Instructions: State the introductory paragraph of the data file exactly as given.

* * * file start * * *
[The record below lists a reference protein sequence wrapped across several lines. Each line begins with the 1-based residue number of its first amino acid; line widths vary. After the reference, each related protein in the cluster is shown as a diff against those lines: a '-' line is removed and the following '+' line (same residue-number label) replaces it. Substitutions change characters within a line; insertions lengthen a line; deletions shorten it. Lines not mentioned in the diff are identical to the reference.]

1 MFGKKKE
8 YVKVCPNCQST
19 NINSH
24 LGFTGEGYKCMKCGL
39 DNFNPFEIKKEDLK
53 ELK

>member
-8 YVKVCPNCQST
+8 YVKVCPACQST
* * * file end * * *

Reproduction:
[The record below lists a reference protein sequence wrapped across several lines. Each line begins with the 1-based residue number of its first amino acid; line widths vary. After the reference, each related protein in the cluster is shown as a diff against those lines: a '-' line is removed and the following '+' line (same residue-number label) replaces it. Substitutions change characters within a line; insertions lengthen a line; deletions shorten it. Lines not mentioned in the diff are identical to the reference.]